Cricket Wilbur is the Community Outreach Coordinator at Essex County Greenbelt Association. She is serving her second term as an AmeriCorps volunteer.
Three years ago Sudbury Valley Trustees started an annual Earth Day lawn sign campaign to raise awareness about the work of land trusts throughout Massachusetts. It all started for me last fall when I agreed to organize a slew of activities for Greenbelt during April in the spirit of Earth Day one of which was the lawn sign campaign. Yet, it felt disingenuous since by choice I have never put a lawn sign in my yard.
It’s not because I don’t want to share my political affiliation with my neighbors. The problem I have with these signs is they scream plastic waste, which is often not recyclable. Although creative recycle-minded folk turn these signs into bike fenders, bird houses, or park benches, more people simply throw them in the trash. As a result of this throw away mentality, there is an area between 22 and 38 degrees north latitude known as the North Atlantic Garbage Patch (Figure 1). This gyre of debris consists mostly of plastic items and not surprisingly since in recent years global plastic production has increased along with the amount of plastic discarded in the Unites States. Land based activities such as landfills, rivers, floodwaters, industrial outfalls, storm water drains, untreated municipal sewage and beach litter account for about 80 percent of the plastic in the oceans. The more I thought about it the more this lawn sign campaign was becoming a contradiction of the spirit of Earth Day.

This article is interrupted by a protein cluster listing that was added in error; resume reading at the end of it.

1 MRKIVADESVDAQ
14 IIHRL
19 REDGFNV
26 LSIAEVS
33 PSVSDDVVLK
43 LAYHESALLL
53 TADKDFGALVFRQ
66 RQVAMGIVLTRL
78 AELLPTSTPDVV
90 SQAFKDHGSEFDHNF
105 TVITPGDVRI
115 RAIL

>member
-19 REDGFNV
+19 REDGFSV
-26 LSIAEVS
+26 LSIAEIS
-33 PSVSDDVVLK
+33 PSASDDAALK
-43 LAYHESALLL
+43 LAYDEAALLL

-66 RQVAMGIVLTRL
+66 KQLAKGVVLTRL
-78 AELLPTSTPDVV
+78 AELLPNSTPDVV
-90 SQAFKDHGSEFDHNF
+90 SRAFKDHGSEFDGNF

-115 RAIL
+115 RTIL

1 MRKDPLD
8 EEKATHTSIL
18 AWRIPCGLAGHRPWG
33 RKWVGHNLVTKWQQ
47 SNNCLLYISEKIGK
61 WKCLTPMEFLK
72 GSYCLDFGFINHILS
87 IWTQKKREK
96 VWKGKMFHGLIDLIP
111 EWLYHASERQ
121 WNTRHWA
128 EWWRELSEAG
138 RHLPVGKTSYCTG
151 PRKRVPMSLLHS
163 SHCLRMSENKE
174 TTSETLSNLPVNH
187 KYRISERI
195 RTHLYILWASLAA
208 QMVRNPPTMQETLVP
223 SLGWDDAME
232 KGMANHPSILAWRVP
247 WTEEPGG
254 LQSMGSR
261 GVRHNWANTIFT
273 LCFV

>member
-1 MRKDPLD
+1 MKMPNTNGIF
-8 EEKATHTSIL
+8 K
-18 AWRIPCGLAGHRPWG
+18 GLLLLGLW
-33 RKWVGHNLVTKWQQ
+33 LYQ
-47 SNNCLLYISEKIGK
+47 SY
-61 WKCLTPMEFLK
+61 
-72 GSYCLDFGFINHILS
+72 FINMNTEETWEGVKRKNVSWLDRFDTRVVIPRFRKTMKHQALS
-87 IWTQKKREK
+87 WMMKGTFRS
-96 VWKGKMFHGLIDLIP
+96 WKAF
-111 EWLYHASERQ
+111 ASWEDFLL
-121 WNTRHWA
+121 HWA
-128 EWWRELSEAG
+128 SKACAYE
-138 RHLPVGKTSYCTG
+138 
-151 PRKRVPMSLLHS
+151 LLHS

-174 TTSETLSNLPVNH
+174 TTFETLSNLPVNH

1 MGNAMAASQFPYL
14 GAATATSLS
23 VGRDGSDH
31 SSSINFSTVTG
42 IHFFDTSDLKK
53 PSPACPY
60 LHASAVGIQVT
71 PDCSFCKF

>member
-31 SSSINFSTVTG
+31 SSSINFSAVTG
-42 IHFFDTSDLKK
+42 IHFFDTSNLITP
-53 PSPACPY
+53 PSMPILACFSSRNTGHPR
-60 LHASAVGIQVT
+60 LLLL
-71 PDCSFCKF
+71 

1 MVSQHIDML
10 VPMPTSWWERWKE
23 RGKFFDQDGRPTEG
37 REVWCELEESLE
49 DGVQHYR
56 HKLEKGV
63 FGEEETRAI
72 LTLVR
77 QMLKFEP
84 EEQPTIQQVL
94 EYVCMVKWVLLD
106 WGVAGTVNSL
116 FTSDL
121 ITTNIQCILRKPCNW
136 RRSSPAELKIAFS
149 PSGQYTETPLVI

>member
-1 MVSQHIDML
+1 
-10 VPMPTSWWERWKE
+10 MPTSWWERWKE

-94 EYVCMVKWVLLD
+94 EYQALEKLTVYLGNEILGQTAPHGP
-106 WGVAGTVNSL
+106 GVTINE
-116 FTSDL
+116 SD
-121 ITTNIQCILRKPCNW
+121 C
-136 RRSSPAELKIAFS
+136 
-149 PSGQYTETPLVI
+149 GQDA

In any event, I invited the membership via email to participate in the campaign. I wrote “Be part of Greenbelt's growing Earth Month celebration and display your support for the eco-friendly benefits of land conservation by placing a Greenbelt Earth Day lawn sign on your property for a few days before and after Earth Day, April 22nd. Your action demonstrates support for not only Greenbelt but also land trusts throughout Massachusetts, which conserve farmland, habitat, and scenic landscapes.” It was the overwhelming response with messages like “I want one!” that caused me to pause and reconsider my feelings about lawn signs.
Maybe my problem was personal and I needed to think more about the ideological aspect of this campaign. It wasn’t until I saw the words Earth Day on lawns, along stone walls, and in front of public buildings in Essex County, that I began to rethink my feelings towards the signs. I started to see the signs not just as plastic waste but also and more importantly as an opportunity to raise awareness in our communities about conservation issues and demonstrate our engagement with these issues.
Ironically it is the symbolism of these plastic signs that may actually help keep plastics and other litter out of the oceans. Yes there is an environmental cost to the signs yet they remind us of the spirit of Earth Day every day we see one. And, my 110 signs will be recycled. They will be used again in future Earth Day campaigns. I still have reservations, though I just may put one in my yard.